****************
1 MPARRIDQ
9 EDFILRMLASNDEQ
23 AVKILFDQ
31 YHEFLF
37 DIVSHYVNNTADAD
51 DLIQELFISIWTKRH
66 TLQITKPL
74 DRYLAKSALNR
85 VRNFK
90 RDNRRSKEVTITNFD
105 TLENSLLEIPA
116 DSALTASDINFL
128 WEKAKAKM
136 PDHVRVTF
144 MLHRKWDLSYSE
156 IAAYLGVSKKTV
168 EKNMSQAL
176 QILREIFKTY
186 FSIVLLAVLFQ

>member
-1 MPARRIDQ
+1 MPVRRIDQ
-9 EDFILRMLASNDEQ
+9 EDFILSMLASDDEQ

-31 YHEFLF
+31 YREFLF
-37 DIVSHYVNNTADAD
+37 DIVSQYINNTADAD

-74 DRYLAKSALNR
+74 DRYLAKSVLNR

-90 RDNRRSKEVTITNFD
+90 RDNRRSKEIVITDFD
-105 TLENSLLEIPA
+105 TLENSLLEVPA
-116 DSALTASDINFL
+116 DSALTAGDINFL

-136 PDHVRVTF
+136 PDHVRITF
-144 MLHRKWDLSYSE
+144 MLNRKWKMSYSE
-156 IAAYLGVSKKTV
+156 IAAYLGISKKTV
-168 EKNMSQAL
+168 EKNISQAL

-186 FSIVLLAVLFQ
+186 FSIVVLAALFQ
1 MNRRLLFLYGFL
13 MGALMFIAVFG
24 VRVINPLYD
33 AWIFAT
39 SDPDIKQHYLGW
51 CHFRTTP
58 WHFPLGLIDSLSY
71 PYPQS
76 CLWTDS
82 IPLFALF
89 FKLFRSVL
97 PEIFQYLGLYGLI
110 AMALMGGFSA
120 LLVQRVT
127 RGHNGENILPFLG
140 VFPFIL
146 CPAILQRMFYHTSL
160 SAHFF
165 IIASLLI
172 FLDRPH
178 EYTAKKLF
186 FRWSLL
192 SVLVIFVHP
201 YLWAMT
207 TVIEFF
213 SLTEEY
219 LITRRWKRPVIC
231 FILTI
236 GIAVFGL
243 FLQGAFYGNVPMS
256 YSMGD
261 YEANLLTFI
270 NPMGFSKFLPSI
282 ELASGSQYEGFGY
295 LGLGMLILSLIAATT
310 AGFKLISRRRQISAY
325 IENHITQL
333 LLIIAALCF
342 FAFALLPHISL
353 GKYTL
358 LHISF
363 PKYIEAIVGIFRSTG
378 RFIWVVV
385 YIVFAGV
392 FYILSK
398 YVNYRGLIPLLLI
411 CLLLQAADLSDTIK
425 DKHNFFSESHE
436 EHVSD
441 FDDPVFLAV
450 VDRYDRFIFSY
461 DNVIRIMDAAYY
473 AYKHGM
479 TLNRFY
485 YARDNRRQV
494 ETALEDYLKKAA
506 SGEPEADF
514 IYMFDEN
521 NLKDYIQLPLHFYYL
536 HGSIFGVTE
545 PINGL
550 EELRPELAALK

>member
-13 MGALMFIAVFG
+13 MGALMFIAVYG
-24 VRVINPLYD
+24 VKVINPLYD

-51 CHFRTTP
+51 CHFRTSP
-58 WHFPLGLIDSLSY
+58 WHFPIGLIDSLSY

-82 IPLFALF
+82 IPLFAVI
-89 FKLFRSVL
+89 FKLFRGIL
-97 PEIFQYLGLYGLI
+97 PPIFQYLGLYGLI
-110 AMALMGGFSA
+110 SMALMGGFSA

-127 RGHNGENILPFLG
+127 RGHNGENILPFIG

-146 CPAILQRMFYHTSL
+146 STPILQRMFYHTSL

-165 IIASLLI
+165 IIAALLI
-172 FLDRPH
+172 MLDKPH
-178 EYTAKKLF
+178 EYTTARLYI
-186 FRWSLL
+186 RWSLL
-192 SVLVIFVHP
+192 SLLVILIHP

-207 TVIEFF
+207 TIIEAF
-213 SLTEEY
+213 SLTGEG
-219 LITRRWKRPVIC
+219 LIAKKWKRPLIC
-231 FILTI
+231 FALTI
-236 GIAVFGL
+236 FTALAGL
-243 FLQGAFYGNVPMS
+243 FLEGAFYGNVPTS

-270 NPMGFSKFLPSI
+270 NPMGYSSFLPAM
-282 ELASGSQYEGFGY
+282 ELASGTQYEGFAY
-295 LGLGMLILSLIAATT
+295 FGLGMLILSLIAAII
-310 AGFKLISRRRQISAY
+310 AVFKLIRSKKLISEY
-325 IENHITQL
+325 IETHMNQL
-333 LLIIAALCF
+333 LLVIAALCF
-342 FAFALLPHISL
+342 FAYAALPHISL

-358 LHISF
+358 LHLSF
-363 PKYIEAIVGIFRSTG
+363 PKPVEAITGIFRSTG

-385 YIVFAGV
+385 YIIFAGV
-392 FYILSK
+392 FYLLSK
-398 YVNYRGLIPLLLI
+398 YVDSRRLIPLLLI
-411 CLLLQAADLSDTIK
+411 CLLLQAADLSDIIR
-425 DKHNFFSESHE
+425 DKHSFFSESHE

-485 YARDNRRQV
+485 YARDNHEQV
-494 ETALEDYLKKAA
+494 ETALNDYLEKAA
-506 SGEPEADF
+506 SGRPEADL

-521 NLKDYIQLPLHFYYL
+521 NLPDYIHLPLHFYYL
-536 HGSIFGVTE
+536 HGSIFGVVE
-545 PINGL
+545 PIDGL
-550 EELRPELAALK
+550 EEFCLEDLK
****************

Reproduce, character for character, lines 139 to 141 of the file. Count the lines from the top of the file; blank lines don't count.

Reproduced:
+192 SLLVILIHP

-207 TVIEFF
+207 TIIEAF